The hall of fame d-lineman says there were plenty of positives from Sunday's game.
When Caleb Hanie took the field on Sunday, perhaps you hoped (like I did) that he would shock us all. Maybe Hanie would have a Tom Brady-like performance, making us all wonder why this quarterbacking savant was the back-up. Perhaps it would all turn into a QB controversy, the kind where the Bears are stuck with two good quarterbacks, and not being forced to choose between the one who would hurt the team the least. Perhaps you knew that this was unlikely, but still held out hope.
Those hopes were quickly dashed as the Bears' first three offensive drives ended in two punts and an interception. But since this was Hanie's first start, he has to look at it as a learning experience. What does Hanie need to take away from that game chock-full of teachable moments?
Calm down: The first quarter was just plain awful. Hanie said after the game that he was amped up, and he has to learn that there can be too much excitement in a game. Quarterbacks have to run the game plan, stay calm when being rushed by 275-lb. defensive ends and make snap decisions. He should be amped going into the game, but not so frenzied that he cannot stay focused. Take a few deep breaths, Caleb.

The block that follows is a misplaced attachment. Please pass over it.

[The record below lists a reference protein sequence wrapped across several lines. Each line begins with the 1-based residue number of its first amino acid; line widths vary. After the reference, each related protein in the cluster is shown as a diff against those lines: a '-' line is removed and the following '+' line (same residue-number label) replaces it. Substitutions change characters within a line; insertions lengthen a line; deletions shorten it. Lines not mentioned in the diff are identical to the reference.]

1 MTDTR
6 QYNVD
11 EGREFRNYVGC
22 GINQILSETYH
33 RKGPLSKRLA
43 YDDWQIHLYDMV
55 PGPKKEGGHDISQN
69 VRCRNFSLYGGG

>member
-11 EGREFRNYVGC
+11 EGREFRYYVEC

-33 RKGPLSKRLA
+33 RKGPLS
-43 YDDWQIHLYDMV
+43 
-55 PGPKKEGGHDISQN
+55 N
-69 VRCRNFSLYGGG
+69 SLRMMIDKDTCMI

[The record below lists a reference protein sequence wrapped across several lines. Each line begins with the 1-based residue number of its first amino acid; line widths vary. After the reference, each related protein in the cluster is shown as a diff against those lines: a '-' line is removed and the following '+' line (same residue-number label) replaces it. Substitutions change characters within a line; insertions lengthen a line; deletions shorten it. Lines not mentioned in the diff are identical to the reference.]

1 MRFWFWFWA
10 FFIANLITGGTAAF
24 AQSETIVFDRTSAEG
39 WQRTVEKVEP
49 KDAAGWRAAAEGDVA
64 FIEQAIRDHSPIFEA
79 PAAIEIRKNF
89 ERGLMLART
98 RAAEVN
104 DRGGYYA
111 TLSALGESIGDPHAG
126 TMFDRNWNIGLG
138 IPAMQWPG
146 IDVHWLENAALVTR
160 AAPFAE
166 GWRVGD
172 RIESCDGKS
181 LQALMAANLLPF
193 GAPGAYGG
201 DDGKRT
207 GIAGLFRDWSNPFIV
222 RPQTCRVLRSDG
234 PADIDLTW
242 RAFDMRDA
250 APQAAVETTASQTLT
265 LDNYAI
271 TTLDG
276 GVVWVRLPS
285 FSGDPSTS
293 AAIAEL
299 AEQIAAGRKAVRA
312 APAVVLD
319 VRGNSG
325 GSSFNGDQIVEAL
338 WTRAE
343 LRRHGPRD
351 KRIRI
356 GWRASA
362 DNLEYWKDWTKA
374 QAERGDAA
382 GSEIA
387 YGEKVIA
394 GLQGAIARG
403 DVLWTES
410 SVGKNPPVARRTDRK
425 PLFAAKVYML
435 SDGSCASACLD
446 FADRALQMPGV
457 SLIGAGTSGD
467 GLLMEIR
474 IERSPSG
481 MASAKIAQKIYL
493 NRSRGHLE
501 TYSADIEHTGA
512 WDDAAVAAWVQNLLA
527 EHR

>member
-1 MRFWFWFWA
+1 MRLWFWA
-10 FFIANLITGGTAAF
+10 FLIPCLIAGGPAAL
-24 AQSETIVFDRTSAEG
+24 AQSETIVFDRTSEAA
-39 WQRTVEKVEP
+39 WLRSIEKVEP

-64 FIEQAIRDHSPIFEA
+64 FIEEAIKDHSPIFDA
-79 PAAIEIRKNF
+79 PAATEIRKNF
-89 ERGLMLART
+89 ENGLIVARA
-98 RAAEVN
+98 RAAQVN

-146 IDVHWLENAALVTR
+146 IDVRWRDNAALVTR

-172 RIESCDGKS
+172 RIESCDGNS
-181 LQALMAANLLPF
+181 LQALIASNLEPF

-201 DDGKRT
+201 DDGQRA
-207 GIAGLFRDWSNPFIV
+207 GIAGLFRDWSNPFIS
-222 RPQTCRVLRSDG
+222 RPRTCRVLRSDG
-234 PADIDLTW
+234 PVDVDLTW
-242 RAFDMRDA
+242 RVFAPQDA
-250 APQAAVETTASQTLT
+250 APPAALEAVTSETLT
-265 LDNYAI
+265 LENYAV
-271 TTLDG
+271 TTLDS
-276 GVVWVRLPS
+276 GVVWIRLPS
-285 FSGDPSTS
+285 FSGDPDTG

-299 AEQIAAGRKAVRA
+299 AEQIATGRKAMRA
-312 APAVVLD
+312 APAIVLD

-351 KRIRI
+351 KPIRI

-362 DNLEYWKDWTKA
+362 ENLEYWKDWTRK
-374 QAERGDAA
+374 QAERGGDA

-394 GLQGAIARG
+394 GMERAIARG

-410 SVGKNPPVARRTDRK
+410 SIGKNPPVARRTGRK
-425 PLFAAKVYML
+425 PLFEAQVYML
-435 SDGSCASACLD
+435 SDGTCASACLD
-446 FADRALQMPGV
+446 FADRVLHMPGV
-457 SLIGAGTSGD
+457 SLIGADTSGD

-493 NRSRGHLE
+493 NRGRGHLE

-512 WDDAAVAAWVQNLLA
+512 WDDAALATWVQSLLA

Throw out of bounds: Perhaps throwing the ball out of bounds to avoid a sack is not as easy as it appears, because Hanie had trouble with it. One of Hanie's three interceptions was a out-of-bounds pass gone wrong. If he can't get the ball out of bounds, he needs to take the sack, as a loss of yardage is better than losing the ball.
Have faith in his protection: Hanie was sacked four times yesterday, but that number can be attributed to his tendency to hold onto the ball for too long. The offensive line did fantastic work on Sunday, and Hanie will be much better in the pocket if he trusts that the pocket will hold.
Improve communication and limit penalties: Hanie didn't truly feel like a Bears QB until he had a random timeout and a delay of game penalty. Perhaps it was the noise in Oakland, or Mike Martz's inability to communicate with Hanie. Whatever the reason, Hanie and Martz cannot hope to win when they are losing yardage via penalties.
Learn every game situation: Every other suggestion for Hanie depends upon him handling game situations well. Did he know the rules behind spiking the ball when he did it incorrectly, costing the Bears a shot at a hail Mary play? Even if he did, actually executing the proper spike is something he should have done at least once in practice.
Hanie has to work kinks out, but he's in the bad position of still working kinks out while his opponents are in mid-season form. He can get better. He can help the Bears stay afloat, but he has to shake off this game and get ready for the Chiefs.